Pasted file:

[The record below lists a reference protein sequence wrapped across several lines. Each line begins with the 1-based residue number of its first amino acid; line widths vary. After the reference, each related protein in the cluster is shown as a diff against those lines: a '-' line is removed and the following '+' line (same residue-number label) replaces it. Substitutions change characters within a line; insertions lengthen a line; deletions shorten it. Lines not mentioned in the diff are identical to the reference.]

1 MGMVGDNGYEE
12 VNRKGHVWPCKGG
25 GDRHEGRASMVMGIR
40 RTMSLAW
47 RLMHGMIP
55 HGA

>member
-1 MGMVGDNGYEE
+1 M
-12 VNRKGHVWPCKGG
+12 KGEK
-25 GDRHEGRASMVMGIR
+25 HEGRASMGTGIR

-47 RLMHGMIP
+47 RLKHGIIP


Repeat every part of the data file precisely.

[The record below lists a reference protein sequence wrapped across several lines. Each line begins with the 1-based residue number of its first amino acid; line widths vary. After the reference, each related protein in the cluster is shown as a diff against those lines: a '-' line is removed and the following '+' line (same residue-number label) replaces it. Substitutions change characters within a line; insertions lengthen a line; deletions shorten it. Lines not mentioned in the diff are identical to the reference.]

1 MGMVGDNGYEE
12 VNRKGHVWPCKGG
25 GDRHEGRASMVMGIR
40 RTMSLAW
47 RLMHGMIP
55 HGA

>member
-1 MGMVGDNGYEE
+1 M
-12 VNRKGHVWPCKGG
+12 KGEK
-25 GDRHEGRASMVMGIR
+25 HEGRASMGTGIR

-47 RLMHGMIP
+47 RLKHGIIP